Your Guide to FERPA
FERPA stands for the Family Educational Rights and Privacy Act of 1974. It was created to protect the privacy of students’ personally identifiable information—information like a student number, class schedule, GPA, or social security number that could be a harmful invasion of privacy if shared without the student’s consent. FERPA serves two purposes: (1) to grant your parents (and you alone, if you’re 18 or older) access to information in your education record, and (2) to protect that information from being given away to other parties without your approval.
On request, the school has to give parents and eligible students a chance to
- Look over the education record to check for errors or inaccuracies
- To schedule a hearing to challenge the record, and
- Insert into the record a written explanation about what happened
A school may not charge fees for letting you review the record, but can charge fees to make any copies of it.
What is an education record?
A lot of schools will use FERPA to deny requests for information, but it’s important to keep in mind that FERPA only applies to information that comes from a student’s education record. This ‘record’ can be anything from a report card to a snapchat of a fight at school. The important thing is that to be part of the education record, the record has to (1) directly relate to a student, and (2) be maintained by the school.
To directly relate to a student, the student has to be the focus of the record, not just in the background. For example, say the school has a picture of students playing in a basketball game. The photo doesn’t directly relate to anyone sitting on the benches in the background, but would directly relate to the two players who are the focus of the picture.
Of course, just because a picture is directly related to a student doesn’t mean that it’s automatically part of a student’s education record. The second requirement is that the record has to be systematically and centrally maintained by the school. Suspension reports, disciplinary actions, GPAs, class schedules, and even psychological evaluations are all centrally maintained by schools. So, the basketball photo could be part of a student record if the school used it as evidence to suspend the player for in-game cheating.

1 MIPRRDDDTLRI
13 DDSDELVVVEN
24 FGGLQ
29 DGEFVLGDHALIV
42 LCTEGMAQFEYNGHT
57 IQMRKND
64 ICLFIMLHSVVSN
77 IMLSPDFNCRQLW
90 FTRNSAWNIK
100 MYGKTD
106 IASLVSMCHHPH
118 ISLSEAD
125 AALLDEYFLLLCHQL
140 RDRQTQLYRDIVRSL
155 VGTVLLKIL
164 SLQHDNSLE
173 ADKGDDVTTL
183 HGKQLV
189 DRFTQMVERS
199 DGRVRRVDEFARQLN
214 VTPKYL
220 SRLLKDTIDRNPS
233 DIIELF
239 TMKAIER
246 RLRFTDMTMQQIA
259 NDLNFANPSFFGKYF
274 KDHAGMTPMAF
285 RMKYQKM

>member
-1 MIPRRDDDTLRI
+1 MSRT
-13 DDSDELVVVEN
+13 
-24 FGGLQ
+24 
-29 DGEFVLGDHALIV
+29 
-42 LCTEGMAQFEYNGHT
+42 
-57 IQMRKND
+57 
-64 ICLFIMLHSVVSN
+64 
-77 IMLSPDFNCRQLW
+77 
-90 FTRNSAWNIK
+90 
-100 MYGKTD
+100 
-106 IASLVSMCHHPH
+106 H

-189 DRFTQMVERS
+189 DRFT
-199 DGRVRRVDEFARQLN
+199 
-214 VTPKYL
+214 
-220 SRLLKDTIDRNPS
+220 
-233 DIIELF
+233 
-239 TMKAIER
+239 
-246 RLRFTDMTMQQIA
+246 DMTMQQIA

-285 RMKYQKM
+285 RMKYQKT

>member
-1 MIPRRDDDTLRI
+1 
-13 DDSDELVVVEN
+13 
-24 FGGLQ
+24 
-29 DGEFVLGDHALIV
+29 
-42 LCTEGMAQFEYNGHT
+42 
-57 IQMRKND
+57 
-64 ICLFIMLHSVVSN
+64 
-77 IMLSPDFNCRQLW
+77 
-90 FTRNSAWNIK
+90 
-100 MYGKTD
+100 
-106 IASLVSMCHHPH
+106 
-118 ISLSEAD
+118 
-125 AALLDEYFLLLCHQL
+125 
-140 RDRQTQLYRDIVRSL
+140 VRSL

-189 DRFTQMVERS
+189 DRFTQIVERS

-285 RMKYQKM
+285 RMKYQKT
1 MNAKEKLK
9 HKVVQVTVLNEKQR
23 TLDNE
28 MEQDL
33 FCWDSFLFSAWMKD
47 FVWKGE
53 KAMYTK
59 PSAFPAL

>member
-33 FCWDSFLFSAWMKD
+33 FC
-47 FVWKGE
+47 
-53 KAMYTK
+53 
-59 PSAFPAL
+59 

FERPA expressly does not apply to:
Directory Information: Directory information is basic information about a student that is considered safe to share to third parties without invading privacy. This includes things like a student’s name, address, phone number, email address, student ID picture, enrollment status, place and date of birth, and even weight and height of students who are on athletic teams. FERPA only covers directory information if there is a risk that by disclosing it, someone in the public could use that information to identify that student with reasonable certainty
General Information: FERPA only applies to information in a student’s education record. So, if the information comes from any source other than the record, FERPA does not apply. This means that any information gained from personal knowledge, observation, or even interviewing other students is not protected under FERPA. For example, if a school administrator reads student John Doe’s disciplinary report and tells a student journalist that John was suspended for smoking weed, that would violate FERPA. But, if John tells the student journalist during an interview that he was suspended for smoking weed that would not violate FERPA. The student reporter got the information from John directly, not the school record. In other words, FERPA DOES NOT APPLY TO INFORMATION YOU GET FROM STUDENT INTERVIEWS.